Nature Notes – June 2016

At the end of April I was disappointed that there was no sign yet of the Cuckoo arriving. I need not have worried – by early May he was singing loudly every day up and down the valley, and has been heard all through the village. Male Cuckoos can have a very large territory, overlapping with several females, so I don’t know if the bird heard in Rendham is the same one. The female is much more difficult to hear – I have heard only one so far. Her call is a musical repeated note, often termed the ‘bubble call’ (have heard her referred to in Sweffling as the Water Bird). In June the Cuckoo is said in the rhyme to ‘change its tune’, and it does seem that by early summer Cuckoos do start to make slight variations on the usual song, with a differently pitched note or even an extra note.

Before the end of May we were already being visited by the large clumsy brown beetles known as Maybugs or Cockchafers (chafer is and old name for beetle, as in the similar German Kafer). They emerge from the soil at this time, and come bumping at lighted windows in the night. I would prefer it if they were called Junebugs, as this is when most are actually on the wing.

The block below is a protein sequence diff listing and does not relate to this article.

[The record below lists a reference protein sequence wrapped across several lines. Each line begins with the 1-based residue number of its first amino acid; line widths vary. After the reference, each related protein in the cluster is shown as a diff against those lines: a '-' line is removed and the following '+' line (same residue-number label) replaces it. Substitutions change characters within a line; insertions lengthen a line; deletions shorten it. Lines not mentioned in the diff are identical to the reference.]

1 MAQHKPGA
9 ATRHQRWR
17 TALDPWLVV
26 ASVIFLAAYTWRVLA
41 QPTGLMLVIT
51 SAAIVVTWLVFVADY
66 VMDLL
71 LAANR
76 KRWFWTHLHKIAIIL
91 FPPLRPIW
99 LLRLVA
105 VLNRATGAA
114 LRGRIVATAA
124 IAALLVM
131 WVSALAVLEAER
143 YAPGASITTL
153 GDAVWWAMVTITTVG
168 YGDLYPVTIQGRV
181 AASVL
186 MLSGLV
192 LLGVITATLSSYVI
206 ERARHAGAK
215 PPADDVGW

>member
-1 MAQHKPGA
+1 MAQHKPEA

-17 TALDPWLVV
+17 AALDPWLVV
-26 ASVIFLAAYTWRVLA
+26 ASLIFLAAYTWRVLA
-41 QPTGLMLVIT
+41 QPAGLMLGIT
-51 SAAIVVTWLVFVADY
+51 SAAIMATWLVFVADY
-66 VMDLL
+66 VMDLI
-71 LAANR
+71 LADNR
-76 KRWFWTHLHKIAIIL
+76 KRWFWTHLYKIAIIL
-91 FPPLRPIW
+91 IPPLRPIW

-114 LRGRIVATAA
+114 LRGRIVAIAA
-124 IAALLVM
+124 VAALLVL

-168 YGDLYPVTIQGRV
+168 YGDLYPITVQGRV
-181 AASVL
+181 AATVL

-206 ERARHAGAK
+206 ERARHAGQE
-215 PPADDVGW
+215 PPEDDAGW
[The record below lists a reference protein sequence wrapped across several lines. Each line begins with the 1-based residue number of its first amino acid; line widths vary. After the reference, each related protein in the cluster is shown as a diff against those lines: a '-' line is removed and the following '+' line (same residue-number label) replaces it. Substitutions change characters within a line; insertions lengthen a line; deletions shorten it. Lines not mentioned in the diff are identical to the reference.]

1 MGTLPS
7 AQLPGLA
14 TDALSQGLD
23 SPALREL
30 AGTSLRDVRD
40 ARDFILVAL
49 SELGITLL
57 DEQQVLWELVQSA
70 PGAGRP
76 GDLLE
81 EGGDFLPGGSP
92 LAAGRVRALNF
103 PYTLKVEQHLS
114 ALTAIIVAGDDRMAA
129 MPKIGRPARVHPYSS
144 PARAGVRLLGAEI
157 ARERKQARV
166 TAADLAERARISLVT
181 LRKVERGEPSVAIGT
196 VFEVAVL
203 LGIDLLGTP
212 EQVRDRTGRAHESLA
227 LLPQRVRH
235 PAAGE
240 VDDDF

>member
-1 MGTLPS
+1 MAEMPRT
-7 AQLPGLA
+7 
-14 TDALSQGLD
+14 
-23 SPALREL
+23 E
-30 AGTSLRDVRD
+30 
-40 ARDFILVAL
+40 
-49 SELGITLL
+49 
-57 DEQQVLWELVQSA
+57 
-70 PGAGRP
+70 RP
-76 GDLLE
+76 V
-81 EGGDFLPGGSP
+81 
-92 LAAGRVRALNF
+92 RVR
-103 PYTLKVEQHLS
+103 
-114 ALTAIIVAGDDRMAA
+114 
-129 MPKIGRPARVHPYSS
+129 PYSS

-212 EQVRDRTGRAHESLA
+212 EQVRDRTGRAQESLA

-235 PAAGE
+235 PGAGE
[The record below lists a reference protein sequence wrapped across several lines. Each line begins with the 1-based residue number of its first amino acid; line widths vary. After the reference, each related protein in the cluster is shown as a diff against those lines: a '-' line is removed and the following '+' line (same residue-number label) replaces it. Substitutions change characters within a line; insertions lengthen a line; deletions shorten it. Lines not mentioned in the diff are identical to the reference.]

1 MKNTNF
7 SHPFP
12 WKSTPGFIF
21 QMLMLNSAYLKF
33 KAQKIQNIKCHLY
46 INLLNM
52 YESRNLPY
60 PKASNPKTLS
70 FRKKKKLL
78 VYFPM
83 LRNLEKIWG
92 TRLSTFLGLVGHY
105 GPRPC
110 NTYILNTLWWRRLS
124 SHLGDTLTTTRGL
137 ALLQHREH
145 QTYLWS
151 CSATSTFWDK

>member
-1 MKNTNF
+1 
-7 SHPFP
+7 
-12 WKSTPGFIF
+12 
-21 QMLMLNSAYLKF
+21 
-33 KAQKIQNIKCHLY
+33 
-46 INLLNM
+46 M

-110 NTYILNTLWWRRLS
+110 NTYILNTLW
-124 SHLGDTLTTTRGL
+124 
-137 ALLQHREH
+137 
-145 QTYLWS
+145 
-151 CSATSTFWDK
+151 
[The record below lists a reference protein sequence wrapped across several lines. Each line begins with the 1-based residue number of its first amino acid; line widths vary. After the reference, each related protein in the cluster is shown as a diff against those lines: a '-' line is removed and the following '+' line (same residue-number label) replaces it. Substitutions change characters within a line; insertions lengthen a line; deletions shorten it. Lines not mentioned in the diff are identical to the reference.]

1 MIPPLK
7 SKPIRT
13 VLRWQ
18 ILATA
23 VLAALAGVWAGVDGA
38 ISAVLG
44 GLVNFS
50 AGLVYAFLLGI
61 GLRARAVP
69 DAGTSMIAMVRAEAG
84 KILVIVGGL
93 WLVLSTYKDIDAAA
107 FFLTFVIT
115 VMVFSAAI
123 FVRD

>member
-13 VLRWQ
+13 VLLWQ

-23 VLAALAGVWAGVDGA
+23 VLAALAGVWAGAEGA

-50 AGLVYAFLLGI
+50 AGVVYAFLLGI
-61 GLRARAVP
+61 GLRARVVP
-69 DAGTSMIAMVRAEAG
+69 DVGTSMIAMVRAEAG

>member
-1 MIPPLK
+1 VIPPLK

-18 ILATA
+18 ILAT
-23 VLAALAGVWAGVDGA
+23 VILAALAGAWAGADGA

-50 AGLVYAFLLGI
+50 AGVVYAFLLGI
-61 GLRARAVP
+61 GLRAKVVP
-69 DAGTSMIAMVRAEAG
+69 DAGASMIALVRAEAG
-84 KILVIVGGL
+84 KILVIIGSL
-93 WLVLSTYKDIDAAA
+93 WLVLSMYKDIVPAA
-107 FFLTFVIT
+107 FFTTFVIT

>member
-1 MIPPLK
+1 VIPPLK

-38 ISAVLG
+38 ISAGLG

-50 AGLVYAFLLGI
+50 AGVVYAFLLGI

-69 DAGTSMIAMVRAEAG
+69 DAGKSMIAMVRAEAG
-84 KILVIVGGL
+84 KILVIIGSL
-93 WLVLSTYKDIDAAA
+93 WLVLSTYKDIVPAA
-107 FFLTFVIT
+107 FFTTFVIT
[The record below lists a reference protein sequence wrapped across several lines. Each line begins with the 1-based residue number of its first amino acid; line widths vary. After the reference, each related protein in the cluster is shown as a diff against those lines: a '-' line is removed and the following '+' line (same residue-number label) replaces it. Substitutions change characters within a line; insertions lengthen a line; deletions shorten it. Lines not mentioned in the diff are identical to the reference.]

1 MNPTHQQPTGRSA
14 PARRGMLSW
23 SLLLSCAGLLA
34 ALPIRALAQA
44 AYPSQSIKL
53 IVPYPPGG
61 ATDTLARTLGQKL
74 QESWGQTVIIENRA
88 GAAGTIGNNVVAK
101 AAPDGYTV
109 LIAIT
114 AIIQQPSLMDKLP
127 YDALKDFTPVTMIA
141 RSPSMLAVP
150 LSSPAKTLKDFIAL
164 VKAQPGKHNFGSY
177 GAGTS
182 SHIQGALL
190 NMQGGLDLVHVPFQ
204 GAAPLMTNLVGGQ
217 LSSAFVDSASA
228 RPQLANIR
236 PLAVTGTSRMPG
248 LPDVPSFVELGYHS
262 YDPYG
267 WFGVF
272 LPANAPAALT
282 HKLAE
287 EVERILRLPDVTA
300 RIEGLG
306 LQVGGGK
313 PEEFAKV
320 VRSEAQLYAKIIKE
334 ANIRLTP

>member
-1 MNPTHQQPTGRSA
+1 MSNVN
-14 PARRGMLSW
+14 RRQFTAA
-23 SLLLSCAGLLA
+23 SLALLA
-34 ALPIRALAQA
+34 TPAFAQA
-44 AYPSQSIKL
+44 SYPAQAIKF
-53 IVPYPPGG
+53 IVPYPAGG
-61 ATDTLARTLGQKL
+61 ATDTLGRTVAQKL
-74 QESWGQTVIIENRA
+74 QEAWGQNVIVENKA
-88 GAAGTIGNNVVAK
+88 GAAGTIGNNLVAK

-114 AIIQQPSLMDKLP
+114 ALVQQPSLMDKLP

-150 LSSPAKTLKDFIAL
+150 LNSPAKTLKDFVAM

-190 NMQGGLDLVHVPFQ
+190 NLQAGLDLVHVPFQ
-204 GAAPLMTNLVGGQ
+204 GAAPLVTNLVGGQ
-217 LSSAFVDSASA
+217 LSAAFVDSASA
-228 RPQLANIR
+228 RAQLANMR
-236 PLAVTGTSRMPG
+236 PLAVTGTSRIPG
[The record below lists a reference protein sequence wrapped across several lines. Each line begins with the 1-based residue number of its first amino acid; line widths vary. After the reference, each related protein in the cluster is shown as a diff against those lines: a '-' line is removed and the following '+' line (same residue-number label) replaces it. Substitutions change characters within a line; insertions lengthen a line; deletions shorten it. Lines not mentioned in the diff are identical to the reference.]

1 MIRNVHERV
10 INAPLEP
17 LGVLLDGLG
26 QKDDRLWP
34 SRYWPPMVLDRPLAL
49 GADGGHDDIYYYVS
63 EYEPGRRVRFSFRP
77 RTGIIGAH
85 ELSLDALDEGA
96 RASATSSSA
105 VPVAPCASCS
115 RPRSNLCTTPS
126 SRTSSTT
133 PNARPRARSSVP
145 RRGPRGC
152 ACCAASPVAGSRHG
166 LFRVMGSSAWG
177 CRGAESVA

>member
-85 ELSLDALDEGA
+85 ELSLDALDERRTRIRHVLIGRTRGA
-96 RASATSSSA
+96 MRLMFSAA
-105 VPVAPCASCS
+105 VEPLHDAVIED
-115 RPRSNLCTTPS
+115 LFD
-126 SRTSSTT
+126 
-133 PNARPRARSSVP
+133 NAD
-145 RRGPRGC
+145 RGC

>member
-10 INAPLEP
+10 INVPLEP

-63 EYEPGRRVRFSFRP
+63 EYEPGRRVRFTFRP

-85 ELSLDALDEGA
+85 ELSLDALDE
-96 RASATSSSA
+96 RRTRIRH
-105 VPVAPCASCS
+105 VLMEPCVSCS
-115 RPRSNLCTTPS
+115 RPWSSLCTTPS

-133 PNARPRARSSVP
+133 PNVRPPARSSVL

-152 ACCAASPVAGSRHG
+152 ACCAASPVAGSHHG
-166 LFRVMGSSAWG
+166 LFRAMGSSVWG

On the pond, too, there are insects emerging. The first red damselflies have been added to by two of the brilliant blue species, the Common Blue and the Azure Damselfly. They are beautiful things to see – just don’t ask me how to tell them apart. The earliest Dragonflies are also emerging. These insects, unlike the butterflies, do not have a chrysalis. Instead, they crawl up the stems of tall water plants as the last stage larva, which already has something of the shape of the adult, with the developing wings showing as buds. This creature then splits down the back, and the adult dragonfly pulls itself out. It remains for a few hours, inflating its wings until they are stretched out and ready to fly. However, it is a couple of days before it acquires its full adult colours. So far I have seen two of the so-called chasers, dragonflies with rather short, broad bodies. The Four-spotted Chaser is a rather dull brown, with four prominent dark marks on its wings. The Broad-bodied Chaser is a bright powder blue, at least in the male.

Just as I was finishing this, I had to turf out of our kitchen the most enormous queen Hornet I have ever seen! I hope it goes off somewhere sensible, and doesn’t try to nest in one of your porches!

By Geoffrey Abbott on June 1st, 2016